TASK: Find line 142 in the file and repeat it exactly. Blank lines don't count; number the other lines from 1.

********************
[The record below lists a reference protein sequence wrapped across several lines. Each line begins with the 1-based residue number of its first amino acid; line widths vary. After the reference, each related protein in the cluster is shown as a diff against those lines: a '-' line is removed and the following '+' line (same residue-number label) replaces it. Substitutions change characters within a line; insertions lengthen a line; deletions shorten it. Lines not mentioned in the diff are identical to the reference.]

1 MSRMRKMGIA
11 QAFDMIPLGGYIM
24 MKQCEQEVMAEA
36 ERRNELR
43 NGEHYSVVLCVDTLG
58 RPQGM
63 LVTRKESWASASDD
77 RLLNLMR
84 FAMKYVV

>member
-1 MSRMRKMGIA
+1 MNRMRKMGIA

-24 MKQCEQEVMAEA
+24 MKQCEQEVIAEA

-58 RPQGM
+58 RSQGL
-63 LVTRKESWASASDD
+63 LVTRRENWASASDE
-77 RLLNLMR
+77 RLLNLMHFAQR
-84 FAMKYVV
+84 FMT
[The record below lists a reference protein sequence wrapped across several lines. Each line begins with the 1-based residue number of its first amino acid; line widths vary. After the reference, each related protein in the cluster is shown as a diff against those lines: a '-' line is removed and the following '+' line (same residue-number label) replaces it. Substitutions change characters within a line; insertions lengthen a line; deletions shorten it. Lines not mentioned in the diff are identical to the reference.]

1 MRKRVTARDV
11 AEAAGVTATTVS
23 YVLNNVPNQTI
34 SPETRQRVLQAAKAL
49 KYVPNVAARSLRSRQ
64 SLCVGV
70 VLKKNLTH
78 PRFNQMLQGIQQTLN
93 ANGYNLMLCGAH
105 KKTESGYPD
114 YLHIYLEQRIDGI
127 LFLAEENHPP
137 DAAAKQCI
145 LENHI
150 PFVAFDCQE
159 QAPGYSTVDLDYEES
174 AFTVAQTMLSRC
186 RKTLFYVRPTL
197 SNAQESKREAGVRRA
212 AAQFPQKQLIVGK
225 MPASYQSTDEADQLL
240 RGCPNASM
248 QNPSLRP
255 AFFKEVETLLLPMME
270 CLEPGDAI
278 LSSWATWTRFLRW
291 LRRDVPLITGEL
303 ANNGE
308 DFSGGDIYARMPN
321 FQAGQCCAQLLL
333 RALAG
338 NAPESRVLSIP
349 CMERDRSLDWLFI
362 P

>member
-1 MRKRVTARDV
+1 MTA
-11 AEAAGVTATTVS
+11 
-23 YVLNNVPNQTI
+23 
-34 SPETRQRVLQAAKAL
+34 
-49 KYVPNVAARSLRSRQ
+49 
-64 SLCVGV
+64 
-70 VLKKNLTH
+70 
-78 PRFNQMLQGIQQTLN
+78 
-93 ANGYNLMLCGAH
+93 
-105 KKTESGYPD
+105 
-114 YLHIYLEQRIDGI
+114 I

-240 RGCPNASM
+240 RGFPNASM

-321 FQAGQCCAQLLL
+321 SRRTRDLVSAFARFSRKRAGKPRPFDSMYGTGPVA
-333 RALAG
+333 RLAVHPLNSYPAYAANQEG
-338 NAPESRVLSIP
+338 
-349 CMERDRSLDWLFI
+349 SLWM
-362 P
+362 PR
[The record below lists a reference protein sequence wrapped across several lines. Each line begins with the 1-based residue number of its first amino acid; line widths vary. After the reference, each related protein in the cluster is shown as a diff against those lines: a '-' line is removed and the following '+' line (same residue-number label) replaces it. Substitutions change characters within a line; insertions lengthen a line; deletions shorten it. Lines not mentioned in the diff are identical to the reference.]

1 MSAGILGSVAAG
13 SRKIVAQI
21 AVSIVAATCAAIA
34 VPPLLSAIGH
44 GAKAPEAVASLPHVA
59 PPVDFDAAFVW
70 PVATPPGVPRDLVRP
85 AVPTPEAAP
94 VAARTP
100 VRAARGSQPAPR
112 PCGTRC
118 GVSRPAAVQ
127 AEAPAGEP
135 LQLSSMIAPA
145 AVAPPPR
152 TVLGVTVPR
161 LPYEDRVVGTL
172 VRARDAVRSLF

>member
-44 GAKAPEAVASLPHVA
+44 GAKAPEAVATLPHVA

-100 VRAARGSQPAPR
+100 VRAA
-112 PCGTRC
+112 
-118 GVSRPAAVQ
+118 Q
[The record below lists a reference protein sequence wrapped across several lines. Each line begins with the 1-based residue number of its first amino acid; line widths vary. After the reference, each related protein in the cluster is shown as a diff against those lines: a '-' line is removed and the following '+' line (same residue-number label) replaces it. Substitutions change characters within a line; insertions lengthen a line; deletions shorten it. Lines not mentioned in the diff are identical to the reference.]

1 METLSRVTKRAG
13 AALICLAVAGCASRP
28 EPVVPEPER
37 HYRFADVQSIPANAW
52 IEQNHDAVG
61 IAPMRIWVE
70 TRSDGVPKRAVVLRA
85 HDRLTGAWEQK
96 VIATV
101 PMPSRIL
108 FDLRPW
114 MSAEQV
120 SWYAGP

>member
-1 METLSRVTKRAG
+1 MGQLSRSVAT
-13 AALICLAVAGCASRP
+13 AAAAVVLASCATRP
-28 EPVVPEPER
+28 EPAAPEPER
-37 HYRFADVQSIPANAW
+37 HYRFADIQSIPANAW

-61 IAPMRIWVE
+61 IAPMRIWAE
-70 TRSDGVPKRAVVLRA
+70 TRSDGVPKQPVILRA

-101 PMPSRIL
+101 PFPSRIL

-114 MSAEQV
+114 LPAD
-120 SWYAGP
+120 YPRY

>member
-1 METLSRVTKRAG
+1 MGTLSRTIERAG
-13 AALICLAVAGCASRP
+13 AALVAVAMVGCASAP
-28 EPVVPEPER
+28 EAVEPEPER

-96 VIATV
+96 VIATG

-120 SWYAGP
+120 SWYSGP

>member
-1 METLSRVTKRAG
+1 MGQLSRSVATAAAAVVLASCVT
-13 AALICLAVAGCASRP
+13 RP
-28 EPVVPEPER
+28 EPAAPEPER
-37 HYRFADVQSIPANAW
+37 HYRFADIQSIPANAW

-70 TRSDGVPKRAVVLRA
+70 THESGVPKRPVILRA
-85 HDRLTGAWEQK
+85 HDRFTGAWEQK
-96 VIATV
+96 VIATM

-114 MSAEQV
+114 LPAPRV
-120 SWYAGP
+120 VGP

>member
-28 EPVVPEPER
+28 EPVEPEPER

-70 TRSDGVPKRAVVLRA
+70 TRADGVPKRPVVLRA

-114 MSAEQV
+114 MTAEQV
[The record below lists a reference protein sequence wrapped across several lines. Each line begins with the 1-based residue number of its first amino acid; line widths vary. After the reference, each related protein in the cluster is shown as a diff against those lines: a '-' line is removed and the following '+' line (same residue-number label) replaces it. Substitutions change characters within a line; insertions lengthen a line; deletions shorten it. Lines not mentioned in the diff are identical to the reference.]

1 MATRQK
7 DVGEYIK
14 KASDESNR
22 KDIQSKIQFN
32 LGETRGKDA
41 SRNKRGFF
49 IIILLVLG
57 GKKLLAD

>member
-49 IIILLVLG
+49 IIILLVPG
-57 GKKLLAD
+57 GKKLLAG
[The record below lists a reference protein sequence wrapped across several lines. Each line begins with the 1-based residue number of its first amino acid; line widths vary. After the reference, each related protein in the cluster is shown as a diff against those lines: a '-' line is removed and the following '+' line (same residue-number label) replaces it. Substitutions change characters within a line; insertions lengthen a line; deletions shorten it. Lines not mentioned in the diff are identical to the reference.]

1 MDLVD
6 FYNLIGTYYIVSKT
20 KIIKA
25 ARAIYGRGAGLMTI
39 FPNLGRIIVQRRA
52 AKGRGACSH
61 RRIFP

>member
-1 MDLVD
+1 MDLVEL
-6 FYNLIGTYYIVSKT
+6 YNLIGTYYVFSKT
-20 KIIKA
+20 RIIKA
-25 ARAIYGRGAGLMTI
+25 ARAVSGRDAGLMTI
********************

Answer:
+28 EPAAPEPER